Articles | Volume 12, issue 5
Solid Earth, 12, 1075–1085, 2021
https://doi.org/10.5194/se-12-1075-2021

Special issue: Social seismology – the effect of COVID-19 lockdown measures...

Solid Earth, 12, 1075–1085, 2021
https://doi.org/10.5194/se-12-1075-2021

Research article 17 May 2021

Research article | 17 May 2021

Seismic noise variability as an indicator of urban mobility during the COVID-19 pandemic in the Santiago metropolitan region, Chile

Javier Ojeda and Sergio Ruiz

Related subject area

Subject area: Crustal structure and composition | Editorial team: Seismics, seismology, geoelectrics, and electromagnetics | Discipline: Seismology
Relocation of earthquakes in the southern and eastern Alps (Austria, Italy) recorded by the dense, temporary SWATH-D network using a Markov chain Monte Carlo inversion
Azam Jozi Najafabadi, Christian Haberland, Trond Ryberg, Vincent F. Verwater, Eline Le Breton, Mark R. Handy, Michael Weber, and the AlpArray and AlpArray SWATH-D working groups
Solid Earth, 12, 1087–1109, https://doi.org/10.5194/se-12-1087-2021,https://doi.org/10.5194/se-12-1087-2021, 2021
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Transversely isotropic lower crust of Variscan central Europe imaged by ambient noise tomography of the Bohemian Massif
Jiří Kvapil, Jaroslava Plomerová, Hana Kampfová Exnerová, Vladislav Babuška, György Hetényi, and AlpArray Working Group
Solid Earth, 12, 1051–1074, https://doi.org/10.5194/se-12-1051-2021,https://doi.org/10.5194/se-12-1051-2021, 2021
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Evaluating seismic beamforming capabilities of distributed acoustic sensing arrays
Martijn P. A. van den Ende and Jean-Paul Ampuero
Solid Earth, 12, 915–934, https://doi.org/10.5194/se-12-915-2021,https://doi.org/10.5194/se-12-915-2021, 2021
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Crustal structure of southeast Australia from teleseismic receiver functions
Mohammed Bello, David G. Cornwell, Nicholas Rawlinson, Anya M. Reading, and Othaniel K. Likkason
Solid Earth, 12, 463–481, https://doi.org/10.5194/se-12-463-2021,https://doi.org/10.5194/se-12-463-2021, 2021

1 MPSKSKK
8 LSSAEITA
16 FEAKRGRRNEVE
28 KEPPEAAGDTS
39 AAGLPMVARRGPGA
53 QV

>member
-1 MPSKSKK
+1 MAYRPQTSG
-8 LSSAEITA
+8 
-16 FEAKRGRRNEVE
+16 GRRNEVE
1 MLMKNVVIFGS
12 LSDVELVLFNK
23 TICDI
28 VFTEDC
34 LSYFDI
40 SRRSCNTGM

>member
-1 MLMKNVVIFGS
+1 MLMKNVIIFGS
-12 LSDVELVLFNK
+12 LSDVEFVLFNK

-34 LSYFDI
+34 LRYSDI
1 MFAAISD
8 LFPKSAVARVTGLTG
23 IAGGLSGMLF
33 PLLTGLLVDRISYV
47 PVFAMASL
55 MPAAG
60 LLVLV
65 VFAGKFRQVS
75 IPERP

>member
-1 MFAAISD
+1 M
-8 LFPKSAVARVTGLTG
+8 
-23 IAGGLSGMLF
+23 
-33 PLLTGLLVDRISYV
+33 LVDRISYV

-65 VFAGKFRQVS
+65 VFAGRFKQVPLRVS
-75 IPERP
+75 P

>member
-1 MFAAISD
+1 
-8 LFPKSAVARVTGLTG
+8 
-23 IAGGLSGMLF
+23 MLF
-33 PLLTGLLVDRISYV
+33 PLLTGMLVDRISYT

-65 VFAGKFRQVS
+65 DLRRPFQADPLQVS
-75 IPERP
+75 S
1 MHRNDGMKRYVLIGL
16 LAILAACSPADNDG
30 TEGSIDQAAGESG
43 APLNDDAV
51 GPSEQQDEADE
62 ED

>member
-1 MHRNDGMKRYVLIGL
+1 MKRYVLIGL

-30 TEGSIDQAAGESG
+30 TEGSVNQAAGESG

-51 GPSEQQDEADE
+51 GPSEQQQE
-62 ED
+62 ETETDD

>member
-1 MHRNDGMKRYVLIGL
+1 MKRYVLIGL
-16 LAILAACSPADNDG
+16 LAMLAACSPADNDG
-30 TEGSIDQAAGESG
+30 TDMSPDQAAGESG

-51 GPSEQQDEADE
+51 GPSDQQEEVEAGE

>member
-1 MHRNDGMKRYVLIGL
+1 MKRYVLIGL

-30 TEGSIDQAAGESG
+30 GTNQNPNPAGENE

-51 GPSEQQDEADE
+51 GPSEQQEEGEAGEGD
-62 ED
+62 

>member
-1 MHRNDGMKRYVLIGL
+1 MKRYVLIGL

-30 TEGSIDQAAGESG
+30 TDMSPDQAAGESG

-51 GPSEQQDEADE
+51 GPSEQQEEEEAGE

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Seismic monitoring of the Auckland Volcanic Field during New Zealand's COVID-19 lockdown
Kasper van Wijk, Calum J. Chamberlain, Thomas Lecocq, and Koen Van Noten
Solid Earth, 12, 363–373, https://doi.org/10.5194/se-12-363-2021,https://doi.org/10.5194/se-12-363-2021, 2021
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Cited articles

Apple: Mobility Trends Reports, available at: https://www.apple.com/covid19/mobility, (last access: 2 October 2020), 2020. a, b
Ardhuin, F., Stutzmann, E., Schimmel, M., and Mangeney, A.: Ocean wave sources of seismic noise, J. Geophys. Res.-Oceans, 116, C09004, https://doi.org/10.1029/2011JC006952, 2011. a
Barrientos, S.: The seismic network of Chile, Seismol. Res. Lett., 89, 467–474, 2018. a, b
Bennett, M.: All things equal? Heterogeneity in policy effectiveness against COVID-19 spread in chile, World Development, 137, 105208, https://doi.org/10.1016/j.worlddev.2020.105208, 2021. a
Boese, C., Wotherspoon, L., Alvarez, M., and Malin, P.: Analysis of anthropogenic and natural noise from multilevel borehole seismometers in an urban environment, Auckland, New Zealand, Bull. Seismol. Soc. Am., 105, 285–299, 2015. a
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Short summary
In Santiago, Chile, the lockdown imposed due to COVID-19 was recorded by seismological instruments. This analysis shows temporal changes in the surface vibrations controlled by lockdown phases, mobility, and epidemiological factors. Our findings suggest that dynamic lockdown and the early deconfinement in April 2020 caused an increase in mobility and therefore virus transmission. We propose that seismic networks could be used to monitor urban mobility as a new proxy in public policies.